News Flash: Chinese do not like being treated as “second class citizens.” It appears Toyota has failed in this most basic of business propositions.
I have written of how I am of the view that foreign companies doing business in China would be wise to employ their highest and best environmental standards, and not “dumb them down” for China:
We are aware of a large Fortune 500 retail company that is opening units in China that meet or exceed the toughest United States environmental law. I estimate this company’s environmental sensitivity will cost them at least an additional $25,000 per unit, yet I am firmly convinced this company is doing the right thing.This company’s actions make sense because the odds are good that China’s environmental laws and enforcement will get tougher over time, and building environmentally sound units now will almost certainly cost less than having to retrofit existing units a few years from now. On top of this, people often get very emotional about the environment and I can see Chinese citizens getting very angry at a foreign company whose units in China are less environmentally sound than their units in the United States or elsewhere. This is obviously even more likely to be the case if there were to be some sort of environmental disaster.
This same sort of thing can hold true for products, as China Hearsay points out in its post, “Toyota Losing the China Messaging War on Recall.” The post discusses how Chinese internet car forum participants are voicing anger over how Toyota’s Chinese customers are not being picked up and driven to their recall repairs, as is apparently the case in the United States.
China Hearsay concludes its post with some excellent advice, which involves calling in China PR Pros to assist:
But my larger point here is that these things can snowball on you, and if you’re a Japanese company in China, the margin for error is tiny. Many might disagree with me, but the public here has a sort of love/hate relationship with Japan. On the one hand, emulation of Japanese media and fashion is common, but public sentiment may turn quickly if it appears that China or the Chinese people are not being treated fairly (Toyota is no stranger to this and should know better). This reaction might, depending on the situation, be wholly irrational, but given modern history, it is easily understood.
Toyota is getting hammered. People here already think that they have been given crap products. They also think that Chinese consumers are being treated relatively poorly compared to mitigation campaigns carried out in other countries. The accuracy of these accusations is beside the point.
Toyota better hire some top gun PR consultants in a hurry (or fire the ones they have now) or they might be looking at a coordinated effort to embarrass them and drag their asses into court. Whether the Chinese government will encourage or put a stop to such consumer-led actions remains to be seen.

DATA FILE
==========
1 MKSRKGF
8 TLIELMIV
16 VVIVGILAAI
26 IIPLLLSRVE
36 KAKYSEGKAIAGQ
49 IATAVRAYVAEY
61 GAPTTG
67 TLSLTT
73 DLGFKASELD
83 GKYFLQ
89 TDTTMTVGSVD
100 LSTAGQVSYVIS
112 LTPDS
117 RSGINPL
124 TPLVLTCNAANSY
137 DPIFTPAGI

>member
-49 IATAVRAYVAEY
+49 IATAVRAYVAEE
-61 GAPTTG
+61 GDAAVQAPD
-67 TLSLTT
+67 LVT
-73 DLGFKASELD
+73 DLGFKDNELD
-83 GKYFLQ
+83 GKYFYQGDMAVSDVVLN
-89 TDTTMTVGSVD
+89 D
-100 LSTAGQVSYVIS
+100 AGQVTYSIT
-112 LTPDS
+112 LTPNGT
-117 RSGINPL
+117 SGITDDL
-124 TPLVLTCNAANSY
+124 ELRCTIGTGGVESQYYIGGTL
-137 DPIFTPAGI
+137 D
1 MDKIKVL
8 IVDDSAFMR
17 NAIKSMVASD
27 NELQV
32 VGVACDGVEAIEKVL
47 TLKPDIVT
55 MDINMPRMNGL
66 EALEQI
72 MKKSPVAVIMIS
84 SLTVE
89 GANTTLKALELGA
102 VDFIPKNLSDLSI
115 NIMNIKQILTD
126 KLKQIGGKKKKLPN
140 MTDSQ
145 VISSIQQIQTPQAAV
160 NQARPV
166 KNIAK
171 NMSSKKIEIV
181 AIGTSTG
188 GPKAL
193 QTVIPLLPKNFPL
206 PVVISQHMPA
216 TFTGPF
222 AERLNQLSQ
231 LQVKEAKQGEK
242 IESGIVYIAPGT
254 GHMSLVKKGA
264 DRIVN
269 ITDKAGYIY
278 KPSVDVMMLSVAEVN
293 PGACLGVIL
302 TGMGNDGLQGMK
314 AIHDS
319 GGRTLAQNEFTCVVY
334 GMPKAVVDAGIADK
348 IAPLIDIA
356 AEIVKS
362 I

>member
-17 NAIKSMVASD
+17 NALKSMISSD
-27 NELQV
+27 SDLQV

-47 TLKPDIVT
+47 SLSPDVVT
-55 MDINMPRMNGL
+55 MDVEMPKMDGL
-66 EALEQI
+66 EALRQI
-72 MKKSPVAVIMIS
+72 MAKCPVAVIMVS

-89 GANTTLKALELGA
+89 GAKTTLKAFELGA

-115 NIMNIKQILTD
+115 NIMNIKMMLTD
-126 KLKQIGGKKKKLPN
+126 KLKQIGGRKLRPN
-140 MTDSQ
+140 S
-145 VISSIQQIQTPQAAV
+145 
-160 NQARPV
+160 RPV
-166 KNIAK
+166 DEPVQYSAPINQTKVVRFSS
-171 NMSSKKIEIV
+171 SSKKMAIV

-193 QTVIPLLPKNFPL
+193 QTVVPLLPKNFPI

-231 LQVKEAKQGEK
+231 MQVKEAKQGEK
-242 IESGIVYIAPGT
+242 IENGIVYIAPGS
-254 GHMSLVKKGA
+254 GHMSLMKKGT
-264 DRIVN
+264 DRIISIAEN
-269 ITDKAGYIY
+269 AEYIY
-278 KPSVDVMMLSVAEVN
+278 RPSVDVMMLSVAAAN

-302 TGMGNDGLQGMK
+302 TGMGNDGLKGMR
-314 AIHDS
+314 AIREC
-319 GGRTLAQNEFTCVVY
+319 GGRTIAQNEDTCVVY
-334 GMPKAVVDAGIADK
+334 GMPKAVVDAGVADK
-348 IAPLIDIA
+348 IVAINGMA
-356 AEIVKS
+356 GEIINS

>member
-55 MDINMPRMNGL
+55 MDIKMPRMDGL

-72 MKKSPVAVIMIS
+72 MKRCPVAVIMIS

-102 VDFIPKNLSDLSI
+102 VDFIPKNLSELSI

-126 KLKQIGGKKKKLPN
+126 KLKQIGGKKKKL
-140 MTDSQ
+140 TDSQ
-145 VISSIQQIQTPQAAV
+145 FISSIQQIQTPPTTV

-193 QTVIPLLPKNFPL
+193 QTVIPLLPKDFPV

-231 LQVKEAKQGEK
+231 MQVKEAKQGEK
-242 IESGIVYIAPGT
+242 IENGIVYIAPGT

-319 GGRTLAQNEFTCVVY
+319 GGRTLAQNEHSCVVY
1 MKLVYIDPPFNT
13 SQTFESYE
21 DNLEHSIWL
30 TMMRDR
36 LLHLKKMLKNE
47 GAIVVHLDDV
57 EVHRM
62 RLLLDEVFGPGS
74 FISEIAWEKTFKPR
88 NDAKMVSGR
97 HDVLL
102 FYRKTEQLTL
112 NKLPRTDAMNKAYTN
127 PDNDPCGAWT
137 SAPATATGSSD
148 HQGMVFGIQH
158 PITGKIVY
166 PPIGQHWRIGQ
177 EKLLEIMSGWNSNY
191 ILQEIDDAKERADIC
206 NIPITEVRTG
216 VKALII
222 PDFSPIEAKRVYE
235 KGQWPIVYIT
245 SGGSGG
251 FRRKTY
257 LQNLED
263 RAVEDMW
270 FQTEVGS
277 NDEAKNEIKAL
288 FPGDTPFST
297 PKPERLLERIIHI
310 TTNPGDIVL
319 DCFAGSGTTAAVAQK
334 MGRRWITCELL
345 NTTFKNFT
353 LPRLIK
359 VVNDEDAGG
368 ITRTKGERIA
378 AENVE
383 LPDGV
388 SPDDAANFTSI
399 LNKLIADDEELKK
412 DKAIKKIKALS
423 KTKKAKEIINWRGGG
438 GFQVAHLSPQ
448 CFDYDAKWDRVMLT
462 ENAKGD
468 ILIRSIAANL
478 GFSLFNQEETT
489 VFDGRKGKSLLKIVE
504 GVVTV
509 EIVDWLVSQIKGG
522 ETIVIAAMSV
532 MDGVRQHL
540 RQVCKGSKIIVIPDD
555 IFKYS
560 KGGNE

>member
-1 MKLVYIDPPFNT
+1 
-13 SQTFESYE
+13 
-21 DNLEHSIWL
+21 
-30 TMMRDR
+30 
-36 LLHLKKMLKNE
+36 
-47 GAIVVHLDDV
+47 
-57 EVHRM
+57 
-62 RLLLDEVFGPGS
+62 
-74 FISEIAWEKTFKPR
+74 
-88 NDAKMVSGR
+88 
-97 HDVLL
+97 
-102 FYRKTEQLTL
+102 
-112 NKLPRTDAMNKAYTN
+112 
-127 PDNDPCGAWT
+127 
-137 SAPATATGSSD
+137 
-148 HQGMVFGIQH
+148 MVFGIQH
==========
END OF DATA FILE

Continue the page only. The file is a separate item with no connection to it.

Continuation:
A few months ago, I wrote on similar issues in “China, Glocalization, And The Specter Of Product Liability And More:”
A few years ago, I represented a medical product manufacturer that made a relatively high end, very profitable and ubiquitous product for doctors and hospitals. For confidentiality reasons, I am going to have to stay really vague here, while keeping the thrust of this story intact. This product sold for about $200 in the United States and in Europe, but my client saw a massive need for this product in places like Africa, India, and rural China. But it knew $200 would be way out of reach for these places. On top of that, this item needed to be sterilized after each use, making it not only cost prohibitive for the world’s poorest regions, but also not a good choice medically.
So my client developed a disposable version of the same product and had it made in China at a price point that would allow it to sell them for less than $10 a pop. But that is hardly the end of the story.
Though the disposable version would no doubt save lives by bringing a medically important product to regions that previously lacked it, this sort of massive product differentiation in a high risk area like medical treatment can have massive legal and public relations implications for a Western company. Just some of the questions we had to consider:
- What are the legal ramifications if a Westerner gets poor treatment and a subsequent injury using one of the $10 devices? What happens if this happens in a place like Ghana? What happens if someone starts reselling these $10 devices into Western countries like the United States and someone gets injured there? What are the legal ramifications if someone sues my client in someplace like Pakistan, claiming that they were provided with an inferior product simply to save money? What happens if physicians re-use the device against all instructions? What happens if hospitals seek to sterilize the device, against all instructions? What if the $10 devices are improperly disposed of and that leads to the spread of disease?
- What are the public relation implications if my client gets sued (or even if they do not get sued) if people start complaining how company X cares far more for the people in the United States than it does in rural China? I know this sounds silly on one level, but trust me this sort of thing does happen and it is why so many top companies maintain worldwide standards in various areas like environmental and human relations.
Worldwide companies must consider Peoria in dealing with Wuhan.
On a somewhat related note, am I the only person over 7 years old who actually likes the song, “It’s a Small World”?